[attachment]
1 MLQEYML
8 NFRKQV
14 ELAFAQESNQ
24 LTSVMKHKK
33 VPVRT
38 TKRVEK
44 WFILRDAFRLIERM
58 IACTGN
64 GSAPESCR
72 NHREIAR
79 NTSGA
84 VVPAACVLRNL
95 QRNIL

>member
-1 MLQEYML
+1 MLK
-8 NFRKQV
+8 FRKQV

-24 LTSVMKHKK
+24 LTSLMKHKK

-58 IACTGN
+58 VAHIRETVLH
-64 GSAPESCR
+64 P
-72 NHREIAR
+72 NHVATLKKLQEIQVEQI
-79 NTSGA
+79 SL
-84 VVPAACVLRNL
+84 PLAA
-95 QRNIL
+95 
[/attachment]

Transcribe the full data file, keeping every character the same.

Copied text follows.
1 MLQEYML
8 NFRKQV
14 ELAFAQESNQ
24 LTSVMKHKK
33 VPVRT
38 TKRVEK
44 WFILRDAFRLIERM
58 IACTGN
64 GSAPESCR
72 NHREIAR
79 NTSGA
84 VVPAACVLRNL
95 QRNIL

>member
-1 MLQEYML
+1 MLK
-8 NFRKQV
+8 FRKQV

-24 LTSVMKHKK
+24 LTSLMKHKK

-58 IACTGN
+58 VAHIRETVLH
-64 GSAPESCR
+64 P
-72 NHREIAR
+72 NHVATLKKLQEIQVEQI
-79 NTSGA
+79 SL
-84 VVPAACVLRNL
+84 PLAA
-95 QRNIL
+95 